Tropical Smoothie Bowl is a fest of tropical fruits; passion fruit, mango and pineapple blended with coconut milk and ice cubes for an exotic start to the day.
I don’t know for you, but tropical fruits are my favourites! This Tropical Smoothie Bowl is an ode to the tropics with its exotic flavours. The smoothie base is a pineapple and mango blended with coconut milk with a topping of pineapple, shredded coconut and last but not least, Passion fruit (or Maracuyá).
Every bite has a new fun texture with an overall tropical flair! Without saying it’s filled with vitamins, let’s say… enough to last a year without getting scurvy. A great combination of exotic flavours complements one another beautifully.
The Many Names of Passion Fruit
To make it more straightforward… There are three popular Passion Fruits, yellow, purple and reddish. Which is without contest the more prominent names we’ll get about those exotic fruits. Called after the exquisite flower of a subtropical/tropical vine plant called Passiflora edulis. In English, the confusion about the name isn’t a big deal; since the fruits come from a faraway exotic place, we simply give it the name “passion fruit” or “passionfruit” followed by its colour. However, in the rest of the world, where they now grow “passion fruits” (Hawaii, South America, Australia, SE Asia), there are tons of different names to refer to the actual same fruit—making it all too confusing.
Oh my…. this segment, just here, is the most comprehensive research I’ve ever done on any posts from this blog. Also a taboo subject at home, an eternal fight over “how to name” the different types of passion fruits. My husband believes the fruits are all called “passion fruits,” whether purple, yellow, red, or banana-shaped… But after living in Peru, where they reach the yellow passion fruit “Maracuyá” and then later in the Caribbeans, they also “Maracudja”… In Spain, at the Supermarket, they label those three differently: “Maracuyá” for the yellow one, “passion fruit” for the purple and the orange one “granadilla,” just as I thought…
The purple passion fruit’s origin is in Brazil, where the Portuguese would call it “Maracujá” after a guaraní term “mburucuja,” which means “flies hammock,” there is no need for explication here… From there, it spread throughout South America; most Spanish countries would call the yellow passion fruit “Maracuyá.”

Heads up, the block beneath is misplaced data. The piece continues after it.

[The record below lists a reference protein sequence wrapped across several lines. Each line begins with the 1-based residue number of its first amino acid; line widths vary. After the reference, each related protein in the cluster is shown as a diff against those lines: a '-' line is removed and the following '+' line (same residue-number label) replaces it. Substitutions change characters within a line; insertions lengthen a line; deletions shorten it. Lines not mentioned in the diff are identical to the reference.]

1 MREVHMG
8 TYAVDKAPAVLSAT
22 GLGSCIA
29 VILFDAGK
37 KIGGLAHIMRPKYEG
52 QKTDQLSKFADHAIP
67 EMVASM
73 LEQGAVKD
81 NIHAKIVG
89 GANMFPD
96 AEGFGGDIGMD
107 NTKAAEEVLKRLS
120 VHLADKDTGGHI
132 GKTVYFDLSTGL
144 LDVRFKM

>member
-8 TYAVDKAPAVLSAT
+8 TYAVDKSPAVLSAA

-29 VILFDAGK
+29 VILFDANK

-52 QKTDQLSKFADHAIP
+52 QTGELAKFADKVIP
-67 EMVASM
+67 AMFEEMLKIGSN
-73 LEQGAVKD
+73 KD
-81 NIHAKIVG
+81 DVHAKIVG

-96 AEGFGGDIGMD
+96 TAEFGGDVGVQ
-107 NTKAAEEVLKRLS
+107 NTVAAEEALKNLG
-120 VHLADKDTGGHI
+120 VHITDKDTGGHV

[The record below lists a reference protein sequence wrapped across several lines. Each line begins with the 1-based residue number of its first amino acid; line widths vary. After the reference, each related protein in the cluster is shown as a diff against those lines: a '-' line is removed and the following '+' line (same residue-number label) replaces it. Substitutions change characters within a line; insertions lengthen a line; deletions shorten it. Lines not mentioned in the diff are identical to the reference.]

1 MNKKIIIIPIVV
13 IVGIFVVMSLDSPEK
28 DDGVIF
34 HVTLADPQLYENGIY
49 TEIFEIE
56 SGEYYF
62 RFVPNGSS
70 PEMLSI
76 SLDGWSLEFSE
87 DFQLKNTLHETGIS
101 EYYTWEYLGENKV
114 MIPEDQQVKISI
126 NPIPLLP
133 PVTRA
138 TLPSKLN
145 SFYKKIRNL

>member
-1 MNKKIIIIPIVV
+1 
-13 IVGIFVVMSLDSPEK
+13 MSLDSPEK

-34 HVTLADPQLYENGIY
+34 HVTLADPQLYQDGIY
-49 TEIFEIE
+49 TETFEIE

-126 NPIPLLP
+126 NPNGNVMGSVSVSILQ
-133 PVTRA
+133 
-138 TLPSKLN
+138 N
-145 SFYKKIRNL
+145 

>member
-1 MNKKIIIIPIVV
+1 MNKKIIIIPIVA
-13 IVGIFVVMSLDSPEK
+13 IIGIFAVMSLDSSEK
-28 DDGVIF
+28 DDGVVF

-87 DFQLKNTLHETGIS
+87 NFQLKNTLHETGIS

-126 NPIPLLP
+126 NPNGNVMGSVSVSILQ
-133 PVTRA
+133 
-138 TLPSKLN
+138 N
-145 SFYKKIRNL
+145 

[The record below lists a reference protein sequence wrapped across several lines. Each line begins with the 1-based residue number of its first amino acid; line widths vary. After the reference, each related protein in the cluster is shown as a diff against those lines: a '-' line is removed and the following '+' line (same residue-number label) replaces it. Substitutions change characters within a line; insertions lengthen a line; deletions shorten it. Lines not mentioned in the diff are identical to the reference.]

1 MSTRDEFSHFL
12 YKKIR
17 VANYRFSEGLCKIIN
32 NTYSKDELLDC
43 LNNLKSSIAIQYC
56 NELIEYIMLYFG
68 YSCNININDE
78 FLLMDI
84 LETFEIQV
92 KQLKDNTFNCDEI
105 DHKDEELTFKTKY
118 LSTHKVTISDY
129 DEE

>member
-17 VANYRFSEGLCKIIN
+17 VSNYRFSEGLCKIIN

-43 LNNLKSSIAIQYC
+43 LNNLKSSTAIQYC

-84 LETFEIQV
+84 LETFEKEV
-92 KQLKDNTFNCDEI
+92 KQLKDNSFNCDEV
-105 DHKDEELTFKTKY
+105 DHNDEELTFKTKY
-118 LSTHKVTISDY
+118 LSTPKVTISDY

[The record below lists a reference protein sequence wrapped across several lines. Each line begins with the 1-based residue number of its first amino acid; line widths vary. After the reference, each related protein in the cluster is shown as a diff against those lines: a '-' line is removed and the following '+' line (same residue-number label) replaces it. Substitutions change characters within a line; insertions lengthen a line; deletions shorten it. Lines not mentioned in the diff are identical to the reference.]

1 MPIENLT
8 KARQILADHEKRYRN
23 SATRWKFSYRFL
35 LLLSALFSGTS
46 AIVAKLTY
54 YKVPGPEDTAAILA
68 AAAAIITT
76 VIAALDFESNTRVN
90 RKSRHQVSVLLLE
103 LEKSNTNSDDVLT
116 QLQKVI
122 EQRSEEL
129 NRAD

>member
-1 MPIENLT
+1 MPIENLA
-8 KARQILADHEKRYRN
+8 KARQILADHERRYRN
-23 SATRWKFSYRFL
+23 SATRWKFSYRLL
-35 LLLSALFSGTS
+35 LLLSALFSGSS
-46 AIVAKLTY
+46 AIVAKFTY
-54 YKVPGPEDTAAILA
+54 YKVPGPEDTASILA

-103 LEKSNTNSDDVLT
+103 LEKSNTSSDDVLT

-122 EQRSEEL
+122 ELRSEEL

However, back in the day, the Spanish missionaries tried to convert the South American natives. They would call the fruit “passion fruit” because the flower reminded them of the “Passion of the Christ” symbols like the five wounds, the hammer and nails on the bottom of the crown of thorns… so nothing to do with a passionate love story. In the end, nobody ever bothered to figure out the name of those delicious exotic fruits.
Other names given
Let’s forget about the names and use their Latin words and colours to explore the three main types of passion fruits.
- The yellow passion fruit (flavicarpa): Of unknown origin, probably the Brazilian Amazon, apparently the original passion fruit. More significant than the purple one, it has an oval form filled with delicious exotic juice and comestible seeds. This one is mainly used for its juice, making a sensational drink in Peru called “Maracuya Sour”. Filled with pectin, a natural gel agent, it’s suitable for many delicious desserts, and ice creams. Its acidity is also used for ceviches. Taste similar to purple passion fruit. (Often referred to as “Maracuyá“)
- The purple passion fruit: A smaller version, purple and rounder with a bright yellow interior. It contains fairly fewer seeds and juice than the yellow one but tastes as delicious. A touch of acidity, great to eat by itself with a spoon. (Named simply passion fruit by many)
- The orange-reddish one (ligularis): A longer form and the stem is differently formed than the other two. This one has a gray interior and tastes quite different than the other two. A really lightly sweet and perfumed flavour while the other two are bold, acidic yet sweet. (Often referred to as “granadilla” in Spanish)
Anyhow, the truth is: it’s a fantastic fruit that needs much more attention! For this recipe use the yellow or purple variety, but count double if you chose the purple ones since they are smaller. Unlike any other fruits… these are sweet and at their best when the shell becomes wrinkly, if it looks like your grandma’s skin then it’s ripe and ready to be consumed. Otherwise, if too acidic simply add a touch of simple syrup to it or honey to balance some of the acidity.
Other Tropical Recipes
Let’s get this exotic smoothie going!
Tropical Smoothie Bowl / Passion Fruit in details
- 300 g pineapple
- 1 mango
- 200 ml coconut milk
- ice cubes (to taste)
- 1 pinch salt
- pineapple (to taste)
- 1 maracuya (or 2 passion fruits)
- shredded coconut (to taste)
- Blend all the ingredients except the toppings until smooth.
- Cut the passion fruit into two, and test it out; if it is still too acidic, add 1 tbsp of simple syrup and mix.
- Add the toppings.